Hurricane Eta began affecting north-eastern Nicaragua and northern Honduras in the early morning of 3 November following rapid intensification from tropical storm to Category 4 hurricane on 2 November.
Eta is travelling at a slow pace, limiting current information to preliminary reports as national and regional authorities and humanitarian partners await for conditions to allow thorough evaluations.
National authorities and humanitarian partners in countries taking on rains and high winds from Eta and in countries on Eta’s projected path are nevertheless undertaking various preparedness efforts, including prepositioning supplies and personnel.
With Eta’s formation, the 2020 Atlantic hurricane season joins the 2005 season as the busiest ever recorded with 28 storms each.
Hurricane Eta began affecting north-eastern Nicaragua and parts of northern Honduras in the early hours of 3 November, causing heavy rains and high winds as a Category 4 hurricane. Preliminary reports indicate flooding and wind damage as Eta continues its projected westward path over northern Nicaragua. The United States’ National Hurricane Center (NHC) projects that Eta will cross into central Honduras by midday on 4 November and then reach eastern Guatemala and Belize on 5 November at night, passing over northern El Salvador during this time, before turning north-east back out into the Caribbean Sea by 7 November.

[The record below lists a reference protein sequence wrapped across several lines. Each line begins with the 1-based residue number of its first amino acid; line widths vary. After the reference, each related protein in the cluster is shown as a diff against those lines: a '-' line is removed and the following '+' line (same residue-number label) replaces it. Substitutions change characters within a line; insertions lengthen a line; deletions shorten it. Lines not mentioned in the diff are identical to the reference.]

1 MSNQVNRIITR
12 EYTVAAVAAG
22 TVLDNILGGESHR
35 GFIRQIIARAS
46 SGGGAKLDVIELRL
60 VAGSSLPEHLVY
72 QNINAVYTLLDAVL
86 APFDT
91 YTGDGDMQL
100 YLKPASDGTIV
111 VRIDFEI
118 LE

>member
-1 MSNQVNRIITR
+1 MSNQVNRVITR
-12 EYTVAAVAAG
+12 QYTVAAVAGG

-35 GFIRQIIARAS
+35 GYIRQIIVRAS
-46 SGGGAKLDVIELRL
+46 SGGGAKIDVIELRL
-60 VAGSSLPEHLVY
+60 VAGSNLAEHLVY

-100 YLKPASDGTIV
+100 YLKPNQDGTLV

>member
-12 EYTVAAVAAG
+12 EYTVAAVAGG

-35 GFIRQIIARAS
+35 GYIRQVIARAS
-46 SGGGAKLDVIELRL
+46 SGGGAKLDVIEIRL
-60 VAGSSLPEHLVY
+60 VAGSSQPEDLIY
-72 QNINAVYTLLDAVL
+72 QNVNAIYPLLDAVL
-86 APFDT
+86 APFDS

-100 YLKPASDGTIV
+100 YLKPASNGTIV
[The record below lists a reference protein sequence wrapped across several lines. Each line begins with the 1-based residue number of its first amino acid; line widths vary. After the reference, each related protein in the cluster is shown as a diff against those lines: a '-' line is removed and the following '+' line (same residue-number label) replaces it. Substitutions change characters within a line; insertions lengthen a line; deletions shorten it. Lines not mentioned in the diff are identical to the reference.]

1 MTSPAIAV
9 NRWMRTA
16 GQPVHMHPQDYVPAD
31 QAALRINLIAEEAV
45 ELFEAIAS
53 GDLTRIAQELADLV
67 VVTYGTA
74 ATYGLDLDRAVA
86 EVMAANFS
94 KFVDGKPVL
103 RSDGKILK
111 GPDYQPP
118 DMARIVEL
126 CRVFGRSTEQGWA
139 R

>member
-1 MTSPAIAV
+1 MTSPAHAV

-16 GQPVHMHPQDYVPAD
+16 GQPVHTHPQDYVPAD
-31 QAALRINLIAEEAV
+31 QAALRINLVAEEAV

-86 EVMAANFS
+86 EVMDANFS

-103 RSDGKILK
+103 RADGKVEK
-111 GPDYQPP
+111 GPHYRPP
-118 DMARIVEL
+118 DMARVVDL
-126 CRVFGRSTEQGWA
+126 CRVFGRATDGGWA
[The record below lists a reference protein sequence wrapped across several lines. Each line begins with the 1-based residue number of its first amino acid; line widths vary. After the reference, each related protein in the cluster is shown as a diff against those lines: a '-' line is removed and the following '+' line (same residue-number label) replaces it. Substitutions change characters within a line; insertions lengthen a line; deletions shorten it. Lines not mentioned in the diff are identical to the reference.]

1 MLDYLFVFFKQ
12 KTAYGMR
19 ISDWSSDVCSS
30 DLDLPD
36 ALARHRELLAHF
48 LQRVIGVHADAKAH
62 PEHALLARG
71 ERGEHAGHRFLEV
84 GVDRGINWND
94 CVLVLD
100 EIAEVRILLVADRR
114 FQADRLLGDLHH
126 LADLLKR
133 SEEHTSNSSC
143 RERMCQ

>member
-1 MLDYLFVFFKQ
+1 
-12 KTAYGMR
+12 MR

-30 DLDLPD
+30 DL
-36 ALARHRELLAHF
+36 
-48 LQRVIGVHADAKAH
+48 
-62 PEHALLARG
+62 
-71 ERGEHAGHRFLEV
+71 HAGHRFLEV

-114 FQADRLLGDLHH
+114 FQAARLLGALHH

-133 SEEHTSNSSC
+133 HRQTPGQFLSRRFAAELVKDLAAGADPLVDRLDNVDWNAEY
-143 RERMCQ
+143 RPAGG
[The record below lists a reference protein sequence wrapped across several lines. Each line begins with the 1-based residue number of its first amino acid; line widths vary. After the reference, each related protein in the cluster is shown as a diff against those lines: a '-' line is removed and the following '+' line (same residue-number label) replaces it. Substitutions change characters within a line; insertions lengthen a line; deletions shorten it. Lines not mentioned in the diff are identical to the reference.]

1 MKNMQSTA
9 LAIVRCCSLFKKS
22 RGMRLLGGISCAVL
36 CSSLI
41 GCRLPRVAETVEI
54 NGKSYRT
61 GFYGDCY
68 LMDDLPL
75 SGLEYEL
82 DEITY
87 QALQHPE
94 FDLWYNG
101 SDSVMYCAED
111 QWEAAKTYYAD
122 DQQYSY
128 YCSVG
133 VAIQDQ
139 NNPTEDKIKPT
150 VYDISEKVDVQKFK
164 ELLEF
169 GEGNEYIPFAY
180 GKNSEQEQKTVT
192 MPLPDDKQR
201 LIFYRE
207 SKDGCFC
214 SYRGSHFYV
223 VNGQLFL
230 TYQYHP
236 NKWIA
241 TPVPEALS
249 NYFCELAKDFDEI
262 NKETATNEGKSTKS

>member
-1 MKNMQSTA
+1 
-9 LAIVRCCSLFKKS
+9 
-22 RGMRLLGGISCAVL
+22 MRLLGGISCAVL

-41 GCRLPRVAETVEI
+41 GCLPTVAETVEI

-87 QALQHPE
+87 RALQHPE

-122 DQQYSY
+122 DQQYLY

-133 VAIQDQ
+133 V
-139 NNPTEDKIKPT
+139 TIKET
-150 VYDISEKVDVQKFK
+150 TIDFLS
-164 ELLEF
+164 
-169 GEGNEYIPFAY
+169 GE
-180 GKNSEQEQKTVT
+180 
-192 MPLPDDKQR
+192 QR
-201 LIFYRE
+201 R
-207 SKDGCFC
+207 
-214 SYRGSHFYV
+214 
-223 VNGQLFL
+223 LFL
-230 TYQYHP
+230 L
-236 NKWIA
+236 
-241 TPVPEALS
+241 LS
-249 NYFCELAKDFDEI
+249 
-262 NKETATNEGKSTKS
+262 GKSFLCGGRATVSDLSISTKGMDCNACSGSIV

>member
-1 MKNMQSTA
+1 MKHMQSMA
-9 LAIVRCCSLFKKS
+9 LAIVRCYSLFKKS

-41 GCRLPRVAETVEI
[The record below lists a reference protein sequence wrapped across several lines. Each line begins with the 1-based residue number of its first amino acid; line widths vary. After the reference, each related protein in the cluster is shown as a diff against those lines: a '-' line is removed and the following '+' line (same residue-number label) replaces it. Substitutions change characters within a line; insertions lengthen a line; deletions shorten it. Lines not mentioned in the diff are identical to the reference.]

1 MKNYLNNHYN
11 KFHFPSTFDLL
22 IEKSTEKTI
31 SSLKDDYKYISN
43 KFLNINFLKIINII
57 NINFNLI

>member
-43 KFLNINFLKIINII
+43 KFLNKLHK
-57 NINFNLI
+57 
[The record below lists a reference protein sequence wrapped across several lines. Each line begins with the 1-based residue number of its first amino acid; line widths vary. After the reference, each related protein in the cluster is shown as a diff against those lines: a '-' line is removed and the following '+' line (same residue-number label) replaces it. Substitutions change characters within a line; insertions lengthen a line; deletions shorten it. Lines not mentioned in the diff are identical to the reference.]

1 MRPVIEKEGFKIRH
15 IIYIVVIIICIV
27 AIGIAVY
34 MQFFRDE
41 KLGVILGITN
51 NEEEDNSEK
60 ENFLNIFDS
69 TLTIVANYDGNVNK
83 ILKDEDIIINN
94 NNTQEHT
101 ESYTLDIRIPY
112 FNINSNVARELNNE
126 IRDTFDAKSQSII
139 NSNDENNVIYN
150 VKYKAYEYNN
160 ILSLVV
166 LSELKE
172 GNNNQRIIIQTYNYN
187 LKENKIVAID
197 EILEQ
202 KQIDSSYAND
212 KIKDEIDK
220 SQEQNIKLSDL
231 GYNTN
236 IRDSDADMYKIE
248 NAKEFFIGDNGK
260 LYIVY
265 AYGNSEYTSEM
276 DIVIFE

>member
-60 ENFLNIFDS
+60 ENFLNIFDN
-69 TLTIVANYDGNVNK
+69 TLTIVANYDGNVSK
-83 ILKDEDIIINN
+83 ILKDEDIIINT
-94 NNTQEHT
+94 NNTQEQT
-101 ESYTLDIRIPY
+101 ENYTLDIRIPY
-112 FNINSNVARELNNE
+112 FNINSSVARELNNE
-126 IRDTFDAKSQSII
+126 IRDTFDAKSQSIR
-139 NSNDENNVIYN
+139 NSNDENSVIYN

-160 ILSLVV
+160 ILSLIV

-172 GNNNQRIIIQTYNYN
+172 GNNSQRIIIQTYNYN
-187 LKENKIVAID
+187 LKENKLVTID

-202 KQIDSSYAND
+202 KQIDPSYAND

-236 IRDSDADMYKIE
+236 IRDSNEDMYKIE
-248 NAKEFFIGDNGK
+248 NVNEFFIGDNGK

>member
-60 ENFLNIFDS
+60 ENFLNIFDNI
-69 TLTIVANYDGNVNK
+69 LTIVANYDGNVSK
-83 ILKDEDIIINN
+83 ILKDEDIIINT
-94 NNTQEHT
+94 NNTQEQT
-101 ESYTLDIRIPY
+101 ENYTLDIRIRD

Eta’s rapid development from a tropical storm to a Category 4 hurricane just off Central America’s eastern Caribbean shores in under 24 hours on 2 November prompted national and regional authorities to take immediate preparedness and response actions, including preventive evacuations and pre-positioning of supplies. Eta is moving along its path at 7 km/h with sustained winds as high as 230 km/h and causing rains that could accumulate to as much as 635mm in much of Nicaragua and Honduras. NHC forecasts that Eta will weaken as it makes its way inland. Per the Pacific Disaster Center (PDC), there are more than 105,100 people in Nicaragua and Honduras exposed to hurricane winds and 1.1 million people exposed to tropical cyclone levels of rainfall.
National and regional humanitarian counterparts are assessing available resources and capacities for supporting government-led responses should there be any requests for international assistance. Authorities and humanitarian partners alike are nevertheless awaiting Eta to pass and allow for the necessary evaluations on the ground to determine the extent of the damages and corresponding needs.
Eta is the record-tying 28th named storm of the 2020 Atlantic hurricane season, making the 2020 and 2005 seasons the most active on record. Eta is also the strongest storm with a Greek alphabet name ever recorded.
- UN Office for the Coordination of Humanitarian Affairs
- To learn more about OCHA's activities, please visit https://www.unocha.org/.